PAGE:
A Portrait of the Artist as a Young Man is about the growth to early adulthood of a young Irish intellectual and fledgling artist in Dublin in an extremely specific period of Irish history, approximately 1882–1903, focusing principally on the years 1891–1903. This may seem rather obvious; but the point has sometimes been a little lost in enthusiasm for Joyce’s modernity or his modernism. This essay seeks to saturate a chapter of A Portrait in certain features of its historical context.1 It also aims to show just how far the novel can be read in terms of a relationship between an extremely precise set of historical determinants—one or more languages, styles, or discourses—and an aesthetic practice or practices.
At the same time, more crucially, the larger project of which this essay forms a part tries to provide one or two answers of its own to a question that has increasingly concerned recent criticism in a quite precise way: what was Joyce saying in A Portrait about his own intellectual development? Gregory Castle, in particular, has recently cast the issue in a set of terms from which this essay partly takes its cue but to which it also adds a historically focused and extremely specific perspective:2 what was Joyce saying about his own formation or Bildung in a colonial culture? More precisely, what was he saying about his development, not only in a colonial culture, but in a highly specific colonial culture at a highly specific and distinctive stage of its development? This development, Joyce surely knew, whatever the setbacks it was encountering, was clearly in the direction of some form of independence from the colonial power. But he is also pervasively and exactly conscious of the complex play of historical, political, and discursive forces that make Stephen what he is. As Seamus Deane puts matters, Stephen is not “voicing . . . a private or personal condition only”; he is also voicing “the hitherto unrealized and unexamined condition of a race.”3 Joyce is completely aware of the degree to which Stephen’s development is about much more than Stephen himself. The question is what exactly comprises that historical and sociopolitical “surplus.”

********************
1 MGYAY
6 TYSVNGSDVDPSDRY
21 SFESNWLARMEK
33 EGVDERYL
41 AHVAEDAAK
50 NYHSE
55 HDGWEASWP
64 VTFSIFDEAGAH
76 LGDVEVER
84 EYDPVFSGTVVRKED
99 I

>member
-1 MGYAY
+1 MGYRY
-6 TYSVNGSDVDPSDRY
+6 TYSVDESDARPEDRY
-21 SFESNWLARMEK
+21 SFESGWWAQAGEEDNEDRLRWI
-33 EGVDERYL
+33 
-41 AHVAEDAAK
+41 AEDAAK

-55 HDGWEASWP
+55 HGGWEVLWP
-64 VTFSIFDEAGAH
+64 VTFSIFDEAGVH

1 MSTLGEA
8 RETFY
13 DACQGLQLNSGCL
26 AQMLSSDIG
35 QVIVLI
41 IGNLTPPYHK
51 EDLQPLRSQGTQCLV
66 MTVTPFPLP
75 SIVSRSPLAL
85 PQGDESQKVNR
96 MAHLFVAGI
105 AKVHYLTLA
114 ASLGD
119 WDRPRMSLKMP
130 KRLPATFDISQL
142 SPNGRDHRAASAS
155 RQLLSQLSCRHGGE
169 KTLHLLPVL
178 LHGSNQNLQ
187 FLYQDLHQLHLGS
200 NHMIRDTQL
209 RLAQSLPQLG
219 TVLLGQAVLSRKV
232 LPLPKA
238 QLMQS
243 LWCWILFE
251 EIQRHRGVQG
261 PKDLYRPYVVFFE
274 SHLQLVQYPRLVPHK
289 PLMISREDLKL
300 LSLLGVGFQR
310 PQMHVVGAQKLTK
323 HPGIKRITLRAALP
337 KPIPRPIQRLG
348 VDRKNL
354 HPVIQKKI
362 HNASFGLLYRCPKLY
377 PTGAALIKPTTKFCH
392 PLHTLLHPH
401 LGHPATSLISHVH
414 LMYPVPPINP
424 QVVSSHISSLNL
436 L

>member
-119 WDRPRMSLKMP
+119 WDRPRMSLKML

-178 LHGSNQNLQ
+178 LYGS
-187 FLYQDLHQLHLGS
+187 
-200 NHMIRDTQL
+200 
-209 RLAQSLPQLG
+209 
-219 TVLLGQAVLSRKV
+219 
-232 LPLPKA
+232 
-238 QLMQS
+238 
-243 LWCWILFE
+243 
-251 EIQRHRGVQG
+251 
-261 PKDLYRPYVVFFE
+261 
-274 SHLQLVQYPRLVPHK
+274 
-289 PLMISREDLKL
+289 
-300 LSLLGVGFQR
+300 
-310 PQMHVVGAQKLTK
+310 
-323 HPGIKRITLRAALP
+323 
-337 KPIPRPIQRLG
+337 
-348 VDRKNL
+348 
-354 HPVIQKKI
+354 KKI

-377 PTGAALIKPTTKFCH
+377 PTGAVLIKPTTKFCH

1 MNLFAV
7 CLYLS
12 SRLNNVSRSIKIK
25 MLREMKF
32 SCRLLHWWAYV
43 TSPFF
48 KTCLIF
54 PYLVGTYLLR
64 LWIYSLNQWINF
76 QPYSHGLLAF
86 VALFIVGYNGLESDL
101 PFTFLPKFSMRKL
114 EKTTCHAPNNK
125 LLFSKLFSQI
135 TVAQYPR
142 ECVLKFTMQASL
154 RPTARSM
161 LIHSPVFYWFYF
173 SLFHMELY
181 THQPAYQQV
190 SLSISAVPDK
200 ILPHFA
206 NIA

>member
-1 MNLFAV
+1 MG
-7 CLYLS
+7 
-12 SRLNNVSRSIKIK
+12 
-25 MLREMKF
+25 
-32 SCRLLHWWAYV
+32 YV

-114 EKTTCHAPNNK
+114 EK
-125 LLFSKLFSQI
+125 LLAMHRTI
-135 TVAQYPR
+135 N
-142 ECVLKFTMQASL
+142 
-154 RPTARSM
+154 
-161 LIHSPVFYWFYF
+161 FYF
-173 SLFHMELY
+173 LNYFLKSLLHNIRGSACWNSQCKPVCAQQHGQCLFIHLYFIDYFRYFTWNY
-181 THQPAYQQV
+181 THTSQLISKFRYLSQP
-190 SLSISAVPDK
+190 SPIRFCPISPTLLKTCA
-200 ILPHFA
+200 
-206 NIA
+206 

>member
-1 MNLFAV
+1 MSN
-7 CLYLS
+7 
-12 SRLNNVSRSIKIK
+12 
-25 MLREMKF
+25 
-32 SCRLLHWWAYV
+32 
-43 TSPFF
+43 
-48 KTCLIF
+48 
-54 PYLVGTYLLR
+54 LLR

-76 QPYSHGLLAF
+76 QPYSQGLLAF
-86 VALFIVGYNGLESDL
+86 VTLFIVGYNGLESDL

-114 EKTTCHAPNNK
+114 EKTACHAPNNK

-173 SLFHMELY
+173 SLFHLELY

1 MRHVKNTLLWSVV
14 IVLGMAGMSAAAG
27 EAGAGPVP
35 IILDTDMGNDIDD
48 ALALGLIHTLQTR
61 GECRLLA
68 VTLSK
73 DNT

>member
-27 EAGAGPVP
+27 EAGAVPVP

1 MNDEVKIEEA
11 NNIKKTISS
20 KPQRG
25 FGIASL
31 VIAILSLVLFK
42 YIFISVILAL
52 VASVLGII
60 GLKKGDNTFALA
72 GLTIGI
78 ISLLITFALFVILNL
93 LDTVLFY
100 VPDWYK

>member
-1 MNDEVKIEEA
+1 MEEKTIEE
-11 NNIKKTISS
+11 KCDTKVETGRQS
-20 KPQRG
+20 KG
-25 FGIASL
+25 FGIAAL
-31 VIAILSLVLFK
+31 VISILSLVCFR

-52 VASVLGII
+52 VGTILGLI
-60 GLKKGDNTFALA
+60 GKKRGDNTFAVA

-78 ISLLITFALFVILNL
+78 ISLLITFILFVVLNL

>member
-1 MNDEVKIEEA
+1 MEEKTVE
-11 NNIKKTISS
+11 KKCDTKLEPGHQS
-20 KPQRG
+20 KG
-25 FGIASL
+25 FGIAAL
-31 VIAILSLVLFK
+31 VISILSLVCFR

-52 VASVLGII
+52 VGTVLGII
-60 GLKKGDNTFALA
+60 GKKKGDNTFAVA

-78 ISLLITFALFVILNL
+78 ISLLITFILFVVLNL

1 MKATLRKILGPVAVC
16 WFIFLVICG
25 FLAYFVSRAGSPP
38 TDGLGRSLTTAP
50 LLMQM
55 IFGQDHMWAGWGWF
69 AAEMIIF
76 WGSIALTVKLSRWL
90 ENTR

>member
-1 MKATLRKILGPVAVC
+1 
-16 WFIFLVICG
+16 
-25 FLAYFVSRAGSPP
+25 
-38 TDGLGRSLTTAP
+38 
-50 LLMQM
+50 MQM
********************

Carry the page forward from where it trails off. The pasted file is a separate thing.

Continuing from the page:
In my reading of A Portrait as a whole, the novel provides an [End Page 697] account of what were, for the Joyce meditating the novel from 1904 to 1908 and producing the novel we have between 1908 and 1914, the recent history of Ireland, its political and cultural hopes and prospects. In the “Wandering Rocks” episode of Ulysses, Stephen Dedalus admonishes himself, “Not yet awhile. A look around” (U 10.826–27). He is echoing Charles Stewart Parnell. According to the popular biography of the time, R. Barry O’Brien’s Life, when others were urging Parnell to enter politics, he initially resisted, saying, “I must look more around for myself first. I must see a little more how things are going.”4 So, too, Stephen pauses on the edge of a momentous decision regarding his own relationship to his country, in order not only to survey the scene but to get a sense of the prevailing political and cultural vectors. A Portrait itself partly constitutes a Joycean “look around,” with the crucial proviso that, self-evidently, that look must also be an inward look, a scrutiny of what the vectors in question make of the colonial subject.
In key respects, the aesthetic of A Portrait both forecasts and parallels that of Ulysses. In the first instance, both novels are meditations on what is an extremely specific historical context. That the breathtakingly material factuality of Ulysses is not immediately evident to the same degree in A Portrait should not obscure the fact that the earlier novel is established on a bedrock of similar particularities. Second, and crucially for the reading of the novel exemplified here, in A Portrait, as in Ulysses, the meditation on a historically specific situation is inseparable from an extended meditation and a sustained practice upon a historically specific set of discourses. In A Portrait, as in Ulysses, this meditation is not at all...